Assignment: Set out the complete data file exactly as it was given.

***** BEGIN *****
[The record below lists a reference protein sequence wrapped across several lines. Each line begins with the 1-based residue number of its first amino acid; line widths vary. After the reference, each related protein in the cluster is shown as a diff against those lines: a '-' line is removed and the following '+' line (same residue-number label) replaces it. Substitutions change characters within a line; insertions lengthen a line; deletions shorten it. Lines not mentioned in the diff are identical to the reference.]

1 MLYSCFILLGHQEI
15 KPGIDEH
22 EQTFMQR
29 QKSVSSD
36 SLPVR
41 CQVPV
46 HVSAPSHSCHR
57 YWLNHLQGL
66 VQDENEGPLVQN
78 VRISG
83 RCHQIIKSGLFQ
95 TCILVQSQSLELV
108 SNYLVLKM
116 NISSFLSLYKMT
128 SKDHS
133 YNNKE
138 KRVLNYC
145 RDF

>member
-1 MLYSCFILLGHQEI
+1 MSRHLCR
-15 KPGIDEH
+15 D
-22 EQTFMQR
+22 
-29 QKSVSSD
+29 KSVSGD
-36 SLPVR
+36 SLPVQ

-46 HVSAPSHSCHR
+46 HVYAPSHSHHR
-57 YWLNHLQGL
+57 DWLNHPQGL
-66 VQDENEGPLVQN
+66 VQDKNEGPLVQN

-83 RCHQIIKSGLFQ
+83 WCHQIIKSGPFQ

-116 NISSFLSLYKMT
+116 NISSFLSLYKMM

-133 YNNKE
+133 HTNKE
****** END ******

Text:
[The record below lists a reference protein sequence wrapped across several lines. Each line begins with the 1-based residue number of its first amino acid; line widths vary. After the reference, each related protein in the cluster is shown as a diff against those lines: a '-' line is removed and the following '+' line (same residue-number label) replaces it. Substitutions change characters within a line; insertions lengthen a line; deletions shorten it. Lines not mentioned in the diff are identical to the reference.]

1 MLYSCFILLGHQEI
15 KPGIDEH
22 EQTFMQR
29 QKSVSSD
36 SLPVR
41 CQVPV
46 HVSAPSHSCHR
57 YWLNHLQGL
66 VQDENEGPLVQN
78 VRISG
83 RCHQIIKSGLFQ
95 TCILVQSQSLELV
108 SNYLVLKM
116 NISSFLSLYKMT
128 SKDHS
133 YNNKE
138 KRVLNYC
145 RDF

>member
-1 MLYSCFILLGHQEI
+1 MSRHLCR
-15 KPGIDEH
+15 D
-22 EQTFMQR
+22 
-29 QKSVSSD
+29 KSVSGD
-36 SLPVR
+36 SLPVQ

-46 HVSAPSHSCHR
+46 HVYAPSHSHHR
-57 YWLNHLQGL
+57 DWLNHPQGL
-66 VQDENEGPLVQN
+66 VQDKNEGPLVQN

-83 RCHQIIKSGLFQ
+83 WCHQIIKSGPFQ

-116 NISSFLSLYKMT
+116 NISSFLSLYKMM

-133 YNNKE
+133 HTNKE